- Krispy Kreme coming to Cape Girardeau (12/14/17)2
- Light and music show: Jackson family goes high-tech with Christmas display (12/11/17)
- Cape schools to get two new principals, assistant superintendent (12/13/17)1
- Kelso resident brings home $60K in lottery winnings (12/14/17)
- Pedestrian struck on Broadway (12/11/17)4
- Insurance building's renovation part of Coalter family's commitment to region (12/15/17)3
- Three-vehicle wreck ends up with parked car crashing through business wall (12/16/17)3
- Wind brings down Wendy's sign in Cape Girardeau (12/11/17)2
Detainee treatment gets more scrutiny
GUANTANAMO BAY NAVAL BASE, Cuba -- The treatment of detained terrorist suspects from the Afghanistan war is getting more scrutiny from the international community.
A federal judge in Los Angeles, meanwhile, delayed ruling on a petition that alleges the prisoners are being held in violation of the Geneva Conventions and U.S. Constitution.
U.S. District Judge A. Howard Matz said he had "grave doubts" about his jurisdiction and gave federal prosecutors until Jan. 31 to file papers calling for dismissal of the petition on jurisdictional grounds. The judge said he will hold another hearing Feb. 14. Federal attorneys said they would file for dismissal of the case.
The court challenge of the detention of al-Qaida suspects at the Guantanamo Bay Naval Base demanded that the U.S. government bring the suspects before a court and define the charges against them. A coalition that includes former U.S. Attorney General Ramsey Clark and other prominent civil rights advocates brought the suit.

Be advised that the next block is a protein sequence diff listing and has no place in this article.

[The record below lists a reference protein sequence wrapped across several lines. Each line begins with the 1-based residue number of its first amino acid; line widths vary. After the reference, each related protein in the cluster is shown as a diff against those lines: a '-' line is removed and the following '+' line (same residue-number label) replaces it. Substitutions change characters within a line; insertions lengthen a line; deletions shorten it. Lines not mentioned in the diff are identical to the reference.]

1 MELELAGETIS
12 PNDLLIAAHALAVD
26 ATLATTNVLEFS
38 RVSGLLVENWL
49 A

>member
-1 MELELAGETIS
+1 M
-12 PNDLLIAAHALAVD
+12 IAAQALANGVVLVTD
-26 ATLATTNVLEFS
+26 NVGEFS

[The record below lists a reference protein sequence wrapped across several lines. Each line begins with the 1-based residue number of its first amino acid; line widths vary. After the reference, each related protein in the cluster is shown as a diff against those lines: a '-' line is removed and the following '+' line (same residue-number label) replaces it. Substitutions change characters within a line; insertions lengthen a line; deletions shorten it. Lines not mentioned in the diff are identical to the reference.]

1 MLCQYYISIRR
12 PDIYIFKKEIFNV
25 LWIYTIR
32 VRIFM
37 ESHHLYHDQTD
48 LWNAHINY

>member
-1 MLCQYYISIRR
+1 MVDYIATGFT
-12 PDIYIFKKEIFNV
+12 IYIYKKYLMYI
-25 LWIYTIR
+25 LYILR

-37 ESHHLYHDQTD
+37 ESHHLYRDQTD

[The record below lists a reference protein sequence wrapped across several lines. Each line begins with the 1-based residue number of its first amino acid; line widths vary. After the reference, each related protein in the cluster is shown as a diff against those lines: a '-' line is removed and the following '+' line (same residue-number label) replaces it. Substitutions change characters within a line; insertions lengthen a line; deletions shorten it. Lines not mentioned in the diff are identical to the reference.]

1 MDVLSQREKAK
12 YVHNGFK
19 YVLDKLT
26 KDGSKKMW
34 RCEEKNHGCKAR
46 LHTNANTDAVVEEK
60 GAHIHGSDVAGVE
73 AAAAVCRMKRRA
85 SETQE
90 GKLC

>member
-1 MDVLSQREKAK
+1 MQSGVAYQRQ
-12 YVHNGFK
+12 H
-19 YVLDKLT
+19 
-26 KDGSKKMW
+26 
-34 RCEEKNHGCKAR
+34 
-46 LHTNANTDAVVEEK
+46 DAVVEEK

The European Union and Germany on Tuesday joined a chorus of protests from the Netherlands, British legislators, Amnesty International and the International Committee of the Red Cross demanding that the detainees be given prisoner-of-war status subject to the Geneva Conventions.
Sweden called Monday for fair treatment for a Swedish captive. Denmark said one of its citizens was also among the prisoners detained by the United States -- though it did not specify whether he was being held in Afghanistan or Cuba -- and said all prisoners should be treated with respect.
Red Cross visits
Defense Secretary Donald H. Rumsfeld said Tuesday the United States is treating the prisoners at Guantanamo Bay "humanely," and in accordance with Geneva Conventions.
"No detainee has been harmed. No detainee has been mistreated in any way," the defense secretary said in Washington.
The detainees are receiving "warm showers, toiletries, water, clean clothes, blankets, regular, culturally appropriate meals, prayer mats, and the right to practice their religions," in addition to medical care, writing materials and visits from the International Red Cross, Rumsfeld said.
Rumsfeld said critics were not taking into account the danger detainees pose to military guards. He said that one detainee at Guantanamo has threatened to kill Americans, and another has bitten a U.S. military guard.
The West risks losing support in the fight against terrorism if it mistreats the prisoners or subjects them to the death penalty, said EU External Relations Commissioner Chris Patten.
"That would be a way of losing international support and losing the moral high ground," Patten said. He urged a show of "decency and generosity of spirit to the vanquished, even if they are pretty dangerous."
Rumsfeld said the United States has not decided if the detainees should be treated as prisoners of war, and for now calls them battlefield detainees. He said the Geneva Conventions call for so-called "unlawful combatants" to be treated humanely, and the United States military is treating them humanely.
Under the Geneva Conventions, POWs would have to be tried by the same courts and procedures as American soldiers, not by military tribunals.
'Calm, serene situation'
The International Committee of the Red Cross said Tuesday that the U.S. military has implemented some recommendations from its team in Guatanamo. But Urs Boegli, the agency's senior representative from Washington, D.C., declined to say what those were.
Boegli said his team had interviewed 20 detainees on a one-to-one basis "in a calm, serene situation." They gave them cigarettes to smoke and the inmates gave them written messages to send home, he said.
"I'm satisfied with the access, with the cooperation from authorities down to the guards in the camp," he said.